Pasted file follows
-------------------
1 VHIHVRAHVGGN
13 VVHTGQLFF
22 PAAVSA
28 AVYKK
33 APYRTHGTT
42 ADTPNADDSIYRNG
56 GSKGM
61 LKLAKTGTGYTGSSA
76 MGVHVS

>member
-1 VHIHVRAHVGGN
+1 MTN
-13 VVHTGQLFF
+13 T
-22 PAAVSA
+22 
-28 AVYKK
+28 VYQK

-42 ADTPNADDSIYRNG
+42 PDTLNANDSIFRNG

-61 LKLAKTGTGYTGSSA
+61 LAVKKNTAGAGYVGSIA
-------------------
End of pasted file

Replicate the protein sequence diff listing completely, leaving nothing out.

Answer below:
1 VHIHVRAHVGGN
13 VVHTGQLFF
22 PAAVSA
28 AVYKK
33 APYRTHGTT
42 ADTPNADDSIYRNG
56 GSKGM
61 LKLAKTGTGYTGSSA
76 MGVHVS

>member
-1 VHIHVRAHVGGN
+1 MTN
-13 VVHTGQLFF
+13 T
-22 PAAVSA
+22 
-28 AVYKK
+28 VYQK

-42 ADTPNADDSIYRNG
+42 PDTLNANDSIFRNG

-61 LKLAKTGTGYTGSSA
+61 LAVKKNTAGAGYVGSIA